Our task will be this function, calculating the sum of the numbers in a given vector:

int task(const std::vector<int>& vec)
{
    int sum = 0;
    for (int i : vec)
        sum += i;
    return sum;
}
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Easy and straightfoward, but remember that we want our task to be able to work on any portion of our input data! Here we would need to create smaller vectors and pass them to the task, thus wasting time by copying data to another vector.

In C++20 we could use std::span to create a view object on our vector, but in C++ 17, we will have to be a bit more clever since this abstraction isn't available yet. Basically, a span is a pointer to the first element of the view, and a length. Could it work with iterators? Yes!

int task(VecIt begin, std::size_t count)
{
    int sum = 0;
    for (VecIt it = begin, end = begin + count; it != end; ++it)
        sum += *it;
    return sum;
}
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And we have our task, which can work on any portion of our data, even the whole thing by doing so: task(input_data.begin(), input_data.size()).

We will initialize our input vector with a serie of numbers (sequentially for the sake of simplicity), using std::iota, which takes 2 iterators on a given object (begin and end) and a starting number.

#include <numeric>
#include <vector>

int main()
{
    std::vector<int> input_data(135);
    std::iota(input_data.begin(), input_data.end(), 0);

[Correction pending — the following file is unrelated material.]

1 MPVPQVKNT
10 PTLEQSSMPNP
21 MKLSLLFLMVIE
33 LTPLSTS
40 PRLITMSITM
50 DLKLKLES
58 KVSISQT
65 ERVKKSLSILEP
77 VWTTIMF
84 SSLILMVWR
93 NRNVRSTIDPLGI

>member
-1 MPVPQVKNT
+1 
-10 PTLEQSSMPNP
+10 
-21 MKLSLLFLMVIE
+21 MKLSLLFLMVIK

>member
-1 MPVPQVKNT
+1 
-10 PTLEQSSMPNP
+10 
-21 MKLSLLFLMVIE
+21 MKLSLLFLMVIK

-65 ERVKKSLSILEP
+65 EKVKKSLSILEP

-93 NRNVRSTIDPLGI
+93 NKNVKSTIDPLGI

// input_data now looks like this {0, 1, 2, 3, 4, ... 134}

    return 0;
}
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The data being created, we will now create our workers (producers) using std::future. Our futures start immediately when created, thus we just have to call future.get() on them. Internally this calls wait() to avoid busy waiting, which will block our main thread execution until everyone is done. Now one may wonder if calling future.get() on each one of our future will just result in sequential execution: this won't. Each task is in its own thread, thus it can continue to work even though our main thread was interrupted by a call to wait().

Here is the global idea:

constexpr std::size_t WorkerCount = 4;
// keeping our futures to harvest them later
std::array<std::future<int>, WorkerCount> futures;

for (std::size_t i = 0; i < WorkerCount; ++i)
{
    // calculate the range of data on which we shall work
    // ...

    futures[i] = std::async(
        std::launch::async,
        [](){
            return result = task(arguments...);
        }
    );
}

int total = 0;
// wait and harvest results
for (std::size_t i = 0; i < WorkerCount; ++i)
    total += futures[i].get();
std::cout << "total: " << total << "\n";
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Conclusion

You now know how to use std::future, and I hope you learned a few things about parellel computing as well!

You can find the full code for this article here: